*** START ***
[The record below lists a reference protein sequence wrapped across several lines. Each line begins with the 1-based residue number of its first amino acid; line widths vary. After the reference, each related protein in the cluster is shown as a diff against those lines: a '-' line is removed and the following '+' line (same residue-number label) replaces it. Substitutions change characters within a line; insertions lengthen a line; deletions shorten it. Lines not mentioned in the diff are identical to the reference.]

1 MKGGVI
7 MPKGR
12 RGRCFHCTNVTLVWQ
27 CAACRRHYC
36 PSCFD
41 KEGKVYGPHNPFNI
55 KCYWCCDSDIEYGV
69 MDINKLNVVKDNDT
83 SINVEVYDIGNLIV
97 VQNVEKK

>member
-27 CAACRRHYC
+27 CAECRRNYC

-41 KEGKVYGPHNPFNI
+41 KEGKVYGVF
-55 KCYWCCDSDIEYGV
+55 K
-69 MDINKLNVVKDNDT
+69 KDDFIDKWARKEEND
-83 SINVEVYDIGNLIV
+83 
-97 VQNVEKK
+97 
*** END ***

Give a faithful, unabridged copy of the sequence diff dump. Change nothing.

[The record below lists a reference protein sequence wrapped across several lines. Each line begins with the 1-based residue number of its first amino acid; line widths vary. After the reference, each related protein in the cluster is shown as a diff against those lines: a '-' line is removed and the following '+' line (same residue-number label) replaces it. Substitutions change characters within a line; insertions lengthen a line; deletions shorten it. Lines not mentioned in the diff are identical to the reference.]

1 MKGGVI
7 MPKGR
12 RGRCFHCTNVTLVWQ
27 CAACRRHYC
36 PSCFD
41 KEGKVYGPHNPFNI
55 KCYWCCDSDIEYGV
69 MDINKLNVVKDNDT
83 SINVEVYDIGNLIV
97 VQNVEKK

>member
-27 CAACRRHYC
+27 CAECRRNYC

-41 KEGKVYGPHNPFNI
+41 KEGKVYGVF
-55 KCYWCCDSDIEYGV
+55 K
-69 MDINKLNVVKDNDT
+69 KDDFIDKWARKEEND
-83 SINVEVYDIGNLIV
+83 
-97 VQNVEKK
+97 